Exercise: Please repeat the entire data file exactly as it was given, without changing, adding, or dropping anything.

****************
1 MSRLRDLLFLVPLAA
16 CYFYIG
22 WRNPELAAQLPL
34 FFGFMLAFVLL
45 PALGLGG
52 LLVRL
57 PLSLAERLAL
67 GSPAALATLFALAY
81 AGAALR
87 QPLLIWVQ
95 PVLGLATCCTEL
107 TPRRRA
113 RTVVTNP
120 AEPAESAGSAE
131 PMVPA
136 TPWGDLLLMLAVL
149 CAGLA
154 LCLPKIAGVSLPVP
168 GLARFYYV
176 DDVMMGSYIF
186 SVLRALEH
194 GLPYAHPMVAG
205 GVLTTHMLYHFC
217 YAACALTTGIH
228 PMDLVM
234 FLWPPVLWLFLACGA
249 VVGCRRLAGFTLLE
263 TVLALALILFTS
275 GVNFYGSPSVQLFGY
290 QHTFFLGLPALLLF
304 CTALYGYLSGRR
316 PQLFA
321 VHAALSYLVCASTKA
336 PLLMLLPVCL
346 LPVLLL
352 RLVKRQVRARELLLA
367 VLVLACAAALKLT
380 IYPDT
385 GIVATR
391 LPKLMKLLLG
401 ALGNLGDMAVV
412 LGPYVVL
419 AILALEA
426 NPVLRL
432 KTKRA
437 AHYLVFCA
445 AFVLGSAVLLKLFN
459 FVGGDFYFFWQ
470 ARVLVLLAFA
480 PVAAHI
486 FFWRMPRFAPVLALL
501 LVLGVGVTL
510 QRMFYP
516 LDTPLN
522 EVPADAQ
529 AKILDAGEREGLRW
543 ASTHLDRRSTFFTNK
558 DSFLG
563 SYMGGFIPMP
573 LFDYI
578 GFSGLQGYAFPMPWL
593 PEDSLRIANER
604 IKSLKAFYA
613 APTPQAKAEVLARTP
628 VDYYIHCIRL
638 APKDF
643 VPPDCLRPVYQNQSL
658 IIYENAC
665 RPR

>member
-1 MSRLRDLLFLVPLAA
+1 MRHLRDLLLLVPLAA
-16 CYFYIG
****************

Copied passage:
1 MSRLRDLLFLVPLAA
16 CYFYIG
22 WRNPELAAQLPL
34 FFGFMLAFVLL
45 PALGLGG
52 LLVRL
57 PLSLAERLAL
67 GSPAALATLFALAY
81 AGAALR
87 QPLLIWVQ
95 PVLGLATCCTEL
107 TPRRRA
113 RTVVTNP
120 AEPAESAGSAE
131 PMVPA
136 TPWGDLLLMLAVL
149 CAGLA
154 LCLPKIAGVSLPVP
168 GLARFYYV
176 DDVMMGSYIF
186 SVLRALEH
194 GLPYAHPMVAG
205 GVLTTHMLYHFC
217 YAACALTTGIH
228 PMDLVM
234 FLWPPVLWLFLACGA
249 VVGCRRLAGFTLLE
263 TVLALALILFTS
275 GVNFYGSPSVQLFGY
290 QHTFFLGLPALLLF
304 CTALYGYLSGRR
316 PQLFA
321 VHAALSYLVCASTKA
336 PLLMLLPVCL
346 LPVLLL
352 RLVKRQVRARELLLA
367 VLVLACAAALKLT
380 IYPDT
385 GIVATR
391 LPKLMKLLLG
401 ALGNLGDMAVV
412 LGPYVVL
419 AILALEA
426 NPVLRL
432 KTKRA
437 AHYLVFCA
445 AFVLGSAVLLKLFN
459 FVGGDFYFFWQ
470 ARVLVLLAFA
480 PVAAHI
486 FFWRMPRFAPVLALL
501 LVLGVGVTL
510 QRMFYP
516 LDTPLN
522 EVPADAQ
529 AKILDAGEREGLRW
543 ASTHLDRRSTFFTNK
558 DSFLG
563 SYMGGFIPMP
573 LFDYI
578 GFSGLQGYAFPMPWL
593 PEDSLRIANER
604 IKSLKAFYA
613 APTPQAKAEVLARTP
628 VDYYIHCIRL
638 APKDF
643 VPPDCLRPVYQNQSL
658 IIYENAC
665 RPR

>member
-1 MSRLRDLLFLVPLAA
+1 MRHLRDLLLLVPLAA
-16 CYFYIG